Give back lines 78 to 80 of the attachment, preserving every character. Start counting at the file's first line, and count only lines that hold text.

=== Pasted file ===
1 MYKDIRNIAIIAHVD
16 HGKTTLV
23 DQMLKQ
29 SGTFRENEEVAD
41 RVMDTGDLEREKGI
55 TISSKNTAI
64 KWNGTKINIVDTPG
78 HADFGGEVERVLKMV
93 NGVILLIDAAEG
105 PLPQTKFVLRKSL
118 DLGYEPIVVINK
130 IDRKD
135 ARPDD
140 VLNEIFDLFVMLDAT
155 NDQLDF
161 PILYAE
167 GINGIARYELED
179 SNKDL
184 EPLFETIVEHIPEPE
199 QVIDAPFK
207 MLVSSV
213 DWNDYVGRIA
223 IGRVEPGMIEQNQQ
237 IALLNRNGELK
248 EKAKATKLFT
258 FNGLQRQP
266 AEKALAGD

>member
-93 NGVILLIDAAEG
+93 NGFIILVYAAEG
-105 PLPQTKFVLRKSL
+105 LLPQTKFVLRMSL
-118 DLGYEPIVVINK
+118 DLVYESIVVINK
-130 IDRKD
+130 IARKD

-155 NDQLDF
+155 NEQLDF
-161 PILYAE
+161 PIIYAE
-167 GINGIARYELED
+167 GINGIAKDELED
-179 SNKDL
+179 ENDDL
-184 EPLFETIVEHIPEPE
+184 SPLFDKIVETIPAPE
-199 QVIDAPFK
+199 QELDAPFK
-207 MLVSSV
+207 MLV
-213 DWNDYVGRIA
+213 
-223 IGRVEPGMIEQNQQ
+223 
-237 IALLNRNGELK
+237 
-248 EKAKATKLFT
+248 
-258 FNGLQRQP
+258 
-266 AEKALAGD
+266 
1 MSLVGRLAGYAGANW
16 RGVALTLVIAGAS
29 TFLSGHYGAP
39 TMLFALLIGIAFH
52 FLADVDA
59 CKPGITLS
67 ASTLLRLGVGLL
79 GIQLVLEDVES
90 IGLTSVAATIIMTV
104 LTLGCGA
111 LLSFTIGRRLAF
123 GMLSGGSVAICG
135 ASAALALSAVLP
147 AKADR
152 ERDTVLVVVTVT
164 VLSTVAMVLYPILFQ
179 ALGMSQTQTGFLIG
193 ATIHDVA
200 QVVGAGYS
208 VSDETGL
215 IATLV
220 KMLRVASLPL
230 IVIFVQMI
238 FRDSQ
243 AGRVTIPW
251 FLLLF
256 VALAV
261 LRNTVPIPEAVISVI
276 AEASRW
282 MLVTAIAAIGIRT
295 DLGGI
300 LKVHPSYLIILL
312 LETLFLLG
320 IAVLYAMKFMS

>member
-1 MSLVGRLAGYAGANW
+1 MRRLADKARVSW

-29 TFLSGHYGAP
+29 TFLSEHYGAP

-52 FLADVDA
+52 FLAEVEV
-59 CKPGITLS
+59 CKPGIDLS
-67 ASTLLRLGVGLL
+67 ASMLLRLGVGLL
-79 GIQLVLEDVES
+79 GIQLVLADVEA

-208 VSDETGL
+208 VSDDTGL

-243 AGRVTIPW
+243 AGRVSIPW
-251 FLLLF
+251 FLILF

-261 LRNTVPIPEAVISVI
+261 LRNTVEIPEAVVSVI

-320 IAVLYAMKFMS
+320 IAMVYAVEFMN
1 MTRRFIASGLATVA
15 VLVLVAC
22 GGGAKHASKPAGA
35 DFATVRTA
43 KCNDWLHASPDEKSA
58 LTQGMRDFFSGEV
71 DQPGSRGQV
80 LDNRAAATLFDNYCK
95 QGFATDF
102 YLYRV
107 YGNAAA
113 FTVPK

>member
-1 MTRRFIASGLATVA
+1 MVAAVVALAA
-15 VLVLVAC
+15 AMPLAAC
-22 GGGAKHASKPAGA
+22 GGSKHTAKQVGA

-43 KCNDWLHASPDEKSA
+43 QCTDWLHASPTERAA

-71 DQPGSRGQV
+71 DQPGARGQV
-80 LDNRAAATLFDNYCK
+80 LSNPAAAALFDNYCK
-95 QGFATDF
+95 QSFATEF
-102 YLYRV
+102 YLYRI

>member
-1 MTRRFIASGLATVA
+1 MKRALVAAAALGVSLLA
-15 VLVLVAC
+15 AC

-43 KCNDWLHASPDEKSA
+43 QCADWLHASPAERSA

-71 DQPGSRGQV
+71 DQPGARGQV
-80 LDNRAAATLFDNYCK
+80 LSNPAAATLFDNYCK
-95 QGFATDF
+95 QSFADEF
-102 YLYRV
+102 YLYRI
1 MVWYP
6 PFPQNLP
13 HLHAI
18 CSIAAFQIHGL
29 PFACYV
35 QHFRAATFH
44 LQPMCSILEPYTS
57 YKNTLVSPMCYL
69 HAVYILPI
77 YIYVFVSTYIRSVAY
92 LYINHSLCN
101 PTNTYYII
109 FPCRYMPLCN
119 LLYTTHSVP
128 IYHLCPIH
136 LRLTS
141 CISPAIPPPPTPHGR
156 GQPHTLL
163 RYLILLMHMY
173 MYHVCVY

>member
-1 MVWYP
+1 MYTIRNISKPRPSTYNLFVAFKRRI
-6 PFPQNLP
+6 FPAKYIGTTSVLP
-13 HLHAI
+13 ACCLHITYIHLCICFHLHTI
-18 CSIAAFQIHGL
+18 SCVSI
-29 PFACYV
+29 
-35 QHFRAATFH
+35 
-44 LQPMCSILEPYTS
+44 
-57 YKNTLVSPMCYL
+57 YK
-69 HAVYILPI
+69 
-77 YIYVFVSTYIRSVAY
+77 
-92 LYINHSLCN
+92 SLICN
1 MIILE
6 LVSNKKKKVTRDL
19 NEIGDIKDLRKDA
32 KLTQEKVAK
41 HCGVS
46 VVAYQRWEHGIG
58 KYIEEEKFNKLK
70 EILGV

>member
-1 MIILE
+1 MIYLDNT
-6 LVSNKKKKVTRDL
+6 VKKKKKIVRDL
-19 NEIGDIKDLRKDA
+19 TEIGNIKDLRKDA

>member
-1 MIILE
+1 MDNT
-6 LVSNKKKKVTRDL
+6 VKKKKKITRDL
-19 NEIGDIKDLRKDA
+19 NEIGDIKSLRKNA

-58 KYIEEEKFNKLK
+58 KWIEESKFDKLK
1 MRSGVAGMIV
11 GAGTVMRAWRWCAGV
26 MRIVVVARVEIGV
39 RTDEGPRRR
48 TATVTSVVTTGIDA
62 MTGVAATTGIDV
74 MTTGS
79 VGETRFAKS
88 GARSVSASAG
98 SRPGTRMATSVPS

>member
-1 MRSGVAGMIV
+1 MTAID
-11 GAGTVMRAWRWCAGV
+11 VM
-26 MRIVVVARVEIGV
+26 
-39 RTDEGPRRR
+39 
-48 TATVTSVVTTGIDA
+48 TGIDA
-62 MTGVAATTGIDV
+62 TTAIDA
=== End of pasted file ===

164 VLSTVAMVLYPILFQ
179 ALGMSQTQTGFLIG
193 ATIHDVA